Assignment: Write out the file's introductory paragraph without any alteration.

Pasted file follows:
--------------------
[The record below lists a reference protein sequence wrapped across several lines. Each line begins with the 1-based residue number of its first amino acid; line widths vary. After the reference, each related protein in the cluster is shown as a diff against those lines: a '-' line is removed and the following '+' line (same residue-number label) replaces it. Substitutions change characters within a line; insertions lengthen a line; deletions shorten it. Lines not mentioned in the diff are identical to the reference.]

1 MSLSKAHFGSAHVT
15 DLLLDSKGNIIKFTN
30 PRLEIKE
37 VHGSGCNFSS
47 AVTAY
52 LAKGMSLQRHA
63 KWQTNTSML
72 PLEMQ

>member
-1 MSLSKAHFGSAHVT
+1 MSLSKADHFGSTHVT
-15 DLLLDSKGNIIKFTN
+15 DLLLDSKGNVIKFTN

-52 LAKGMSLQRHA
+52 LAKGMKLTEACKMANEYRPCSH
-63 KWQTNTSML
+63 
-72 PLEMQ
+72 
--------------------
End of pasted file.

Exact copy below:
[The record below lists a reference protein sequence wrapped across several lines. Each line begins with the 1-based residue number of its first amino acid; line widths vary. After the reference, each related protein in the cluster is shown as a diff against those lines: a '-' line is removed and the following '+' line (same residue-number label) replaces it. Substitutions change characters within a line; insertions lengthen a line; deletions shorten it. Lines not mentioned in the diff are identical to the reference.]